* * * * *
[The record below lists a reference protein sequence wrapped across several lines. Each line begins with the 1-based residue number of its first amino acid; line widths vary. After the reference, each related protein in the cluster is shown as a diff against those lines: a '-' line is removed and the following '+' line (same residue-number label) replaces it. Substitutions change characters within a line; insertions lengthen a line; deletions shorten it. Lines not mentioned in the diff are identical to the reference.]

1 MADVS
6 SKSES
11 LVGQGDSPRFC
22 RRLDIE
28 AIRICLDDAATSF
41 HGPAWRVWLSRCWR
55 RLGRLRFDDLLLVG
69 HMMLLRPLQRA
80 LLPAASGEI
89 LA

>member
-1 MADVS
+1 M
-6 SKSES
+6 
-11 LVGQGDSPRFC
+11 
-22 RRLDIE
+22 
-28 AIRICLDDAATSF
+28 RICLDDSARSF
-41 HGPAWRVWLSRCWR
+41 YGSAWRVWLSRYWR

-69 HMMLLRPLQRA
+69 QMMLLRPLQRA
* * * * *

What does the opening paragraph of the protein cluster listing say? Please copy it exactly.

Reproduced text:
[The record below lists a reference protein sequence wrapped across several lines. Each line begins with the 1-based residue number of its first amino acid; line widths vary. After the reference, each related protein in the cluster is shown as a diff against those lines: a '-' line is removed and the following '+' line (same residue-number label) replaces it. Substitutions change characters within a line; insertions lengthen a line; deletions shorten it. Lines not mentioned in the diff are identical to the reference.]